#22: Fly

I’m a bird and so are you,

Destined to fly our days beneath the sky’s wide blue,

To sing songs never before sung,

And soar above the ocean’s swirling white-capped tongues.

We might be young,

but we know where we’re going.

So even when our feet are low;

Our thoughts are high,

Courting visions of the day when we’ll finally fly.

But daydreams can’t speed up time,

So is it a crime to enjoy my stay within this ring of sticks?

It may have its stings and pricks,

But I’ve always felt blessed to be in this brood.

Ma, plus Pa, plus me, plus you.

Makes me happy to have the nest that I do.

You and I share a small feathery tent;

We get food, shelter, and encouragement.

There is Ma who feeds us yummy worms,

They slide down just right and make my tummy squirm.

Then there is Father: He leads the nest choir.

With a spirit and lungs that never seem to tire.

Just last week he taught us how to sing

And now we spend every day chirping.

Our song makes us forget the circling wall

And every morning the world hears our call.

Life is grand, and when we stand, we sing.

We practice our jumps and flaps,

Yearning to feel some air underwing

Ma says that we’re almost grown.

and that it’s time we sleep on our own.

But, the night is scariest when I’m alone

It’s cold and the shadows move unknown

I can’t sleep. You can’t sleep.

So, some nights, we cuddle for heat,

On others we huddle for protection.

Sometimes we huddle and cuddle just to feel a bird-to-bird connection.

Things go on this way and I’m getting used to the stay

We still talk about leaving,

But it’s always “some day”

Never thinking that one day,

That Day would be “today”.

And then..

I just heard a rumor!

A little bird told me:

“The Day” is only a week away.

I’m scared.

I’m excited.

The hugs are extra tight that night,

And I feel strong standing next to you.

We peer over the edge and laugh at the view.

Ma and Pa flap in that night to deliver the news,

I’m leaving, they say, but not you.

You’re staying for another week;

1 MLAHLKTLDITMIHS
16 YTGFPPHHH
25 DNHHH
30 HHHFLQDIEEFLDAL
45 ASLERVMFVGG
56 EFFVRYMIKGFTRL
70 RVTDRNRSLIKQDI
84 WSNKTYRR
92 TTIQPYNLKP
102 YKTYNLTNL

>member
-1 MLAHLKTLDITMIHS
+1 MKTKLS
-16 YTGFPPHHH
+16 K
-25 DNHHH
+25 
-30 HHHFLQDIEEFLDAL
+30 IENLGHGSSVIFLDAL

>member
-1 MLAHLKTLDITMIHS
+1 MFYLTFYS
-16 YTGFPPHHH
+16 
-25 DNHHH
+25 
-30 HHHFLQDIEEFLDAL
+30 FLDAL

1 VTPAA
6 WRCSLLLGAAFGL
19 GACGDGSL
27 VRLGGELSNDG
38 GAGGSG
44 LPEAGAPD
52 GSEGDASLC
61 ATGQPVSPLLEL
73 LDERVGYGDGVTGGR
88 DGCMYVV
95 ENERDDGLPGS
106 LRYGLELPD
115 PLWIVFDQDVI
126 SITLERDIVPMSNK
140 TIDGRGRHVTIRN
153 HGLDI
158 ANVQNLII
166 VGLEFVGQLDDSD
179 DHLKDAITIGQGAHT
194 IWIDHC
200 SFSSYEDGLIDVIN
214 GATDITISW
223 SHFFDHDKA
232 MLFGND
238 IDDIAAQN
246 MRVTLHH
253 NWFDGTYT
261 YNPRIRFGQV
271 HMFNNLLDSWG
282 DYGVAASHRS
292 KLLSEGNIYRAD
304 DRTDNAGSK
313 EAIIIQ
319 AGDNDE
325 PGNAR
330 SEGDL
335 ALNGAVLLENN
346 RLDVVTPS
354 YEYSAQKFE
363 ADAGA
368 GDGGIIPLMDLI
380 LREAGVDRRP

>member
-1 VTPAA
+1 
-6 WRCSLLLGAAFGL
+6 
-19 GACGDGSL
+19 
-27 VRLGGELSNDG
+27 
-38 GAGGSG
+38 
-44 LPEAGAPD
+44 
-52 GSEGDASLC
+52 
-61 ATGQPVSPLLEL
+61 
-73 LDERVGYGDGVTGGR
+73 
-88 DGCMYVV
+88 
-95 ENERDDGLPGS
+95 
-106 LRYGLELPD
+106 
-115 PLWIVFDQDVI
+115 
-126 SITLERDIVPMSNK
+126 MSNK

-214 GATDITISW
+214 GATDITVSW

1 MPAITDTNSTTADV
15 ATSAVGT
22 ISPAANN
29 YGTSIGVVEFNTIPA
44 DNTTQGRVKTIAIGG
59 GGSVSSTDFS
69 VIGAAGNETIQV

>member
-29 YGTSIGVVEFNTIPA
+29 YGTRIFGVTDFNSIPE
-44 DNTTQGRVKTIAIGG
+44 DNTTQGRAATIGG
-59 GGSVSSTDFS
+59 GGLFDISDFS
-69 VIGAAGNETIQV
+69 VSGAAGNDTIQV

You’re not coming with me.

I’m scared.

I’m so scared.

I don’t want to leave.

On closer inspection, the ground looks more like a graveyard.

Each molehill is a mountain of great height,

Ready to laugh at my pitiful plight.

Every rock is ready to mock a failed flight,

and the stones ready to break my fall.

None seem appalled or stirred,

about the inefficiencies of just one bird.

Pa always says, “Every-bird leaves the nest eventually.”

But the words feel used and heavy,

No use for a beating heart and chest heaves.

I spent all my time preparing to leave,

But I always thought I’d have you at my wing

To stop me from shaking..

To keep my head held high.

To make me want to fly.

I don’t know if I’ll ever see you again, if I’ll find you again,

and I don’t know if I’ll want to, then.

But I do! Now! I want to stay here.

Play, cheer, and laugh as all the silly birds leave home.

They don’t know how much they’re leaving.

Security. Comfort. Fun.

All the worms they can eat and all of their close ones.

The day finally arrives.

The sunrise is the same as the others in the past.

But did it always climb the sky so fast?

We face each other, eye to eye,

We hug and say our good-byes.

Ma and Pa are here too; they stand on either side of me.

To offer me comfort and to make sure that I leave.

I try to give you a brave smile,

To let you know it’s not that bad,

Until I see your eyes cloudy and sad.

A tear runs down; my face stops lying.

Ma nods, and I jump off crying.

“Woah, I’m falling” is the first thought.

Caught by surprise I guess,

I can hardly catch a breath.

I’ve never witnessed this part.

I’ve only seen the start, when birds drop off the end,

and the graceful arc that resurrects them,

High in the sky and back into view.

My stomach feels queasy and sick

I can’t fly and I’m starting to panic.

There isn’t an instruction manual.

As I spiral towards the ground, straight down,

Feathers are flying everywhere, but I’m flying nowhere,

Again, Pa’s words are whispered by the air

“It is something that just happens.”

Strangely, I don’t want it to happen.

I don’t want to pull up, pull out, or pull through.

I don’t want a life without my parents, without a nest, without you.

And so I fall to escape.

But just as the rocks begin to take shape,

A second thought occurs to me:

There’s only one way to see you again.

It’ll be in the sky, and there might not be hugs, then.

But it’s a chance worth flying for.

I shake my head, blink and I suddenly see the floor.

It’s a whole lot closer than before.

Another thought: I cannot think anymore,

I have to figure out how to fly, quick!

I spread my wings, with a flick

and feel air push hard against them.

I skim above the rocky floor,

and then rise with that arc I know you’re looking for.

I flap my now-useful wings,

once, twice to be sure,

And then fly off, looking towards the future.

I wish there was a way to tell you.

To impart the knowledge that can only be learned, never taught.

The knowledge that our parents wanted us to know:

That it will be okay.

That the sun will rise tomorrow, the same as it has done before.

That we are birds, destined for greater than a child’s nest.

And that our feathers feel best, pressed and outstretched against the breeze.

So when you’re alone, falling from heaven above into rocks below

Don’t give up; don’t cry.

Birds don’t jump to die; we jump so we can fly.


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